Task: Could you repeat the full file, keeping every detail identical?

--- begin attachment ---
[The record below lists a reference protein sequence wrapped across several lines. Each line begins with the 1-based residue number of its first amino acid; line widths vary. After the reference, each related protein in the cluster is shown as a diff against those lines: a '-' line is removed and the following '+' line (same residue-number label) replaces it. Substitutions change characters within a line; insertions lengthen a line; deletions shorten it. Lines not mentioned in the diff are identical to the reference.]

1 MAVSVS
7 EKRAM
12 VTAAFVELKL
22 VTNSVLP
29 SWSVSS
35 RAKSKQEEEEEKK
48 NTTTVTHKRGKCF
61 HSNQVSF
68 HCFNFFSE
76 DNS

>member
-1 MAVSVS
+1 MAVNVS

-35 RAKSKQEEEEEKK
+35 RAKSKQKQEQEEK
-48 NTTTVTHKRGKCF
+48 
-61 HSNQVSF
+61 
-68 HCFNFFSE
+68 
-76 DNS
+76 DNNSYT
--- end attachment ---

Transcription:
[The record below lists a reference protein sequence wrapped across several lines. Each line begins with the 1-based residue number of its first amino acid; line widths vary. After the reference, each related protein in the cluster is shown as a diff against those lines: a '-' line is removed and the following '+' line (same residue-number label) replaces it. Substitutions change characters within a line; insertions lengthen a line; deletions shorten it. Lines not mentioned in the diff are identical to the reference.]

1 MAVSVS
7 EKRAM
12 VTAAFVELKL
22 VTNSVLP
29 SWSVSS
35 RAKSKQEEEEEKK
48 NTTTVTHKRGKCF
61 HSNQVSF
68 HCFNFFSE
76 DNS

>member
-1 MAVSVS
+1 MAVNVS

-35 RAKSKQEEEEEKK
+35 RAKSKQKQEQEEK
-48 NTTTVTHKRGKCF
+48 
-61 HSNQVSF
+61 
-68 HCFNFFSE
+68 
-76 DNS
+76 DNNSYT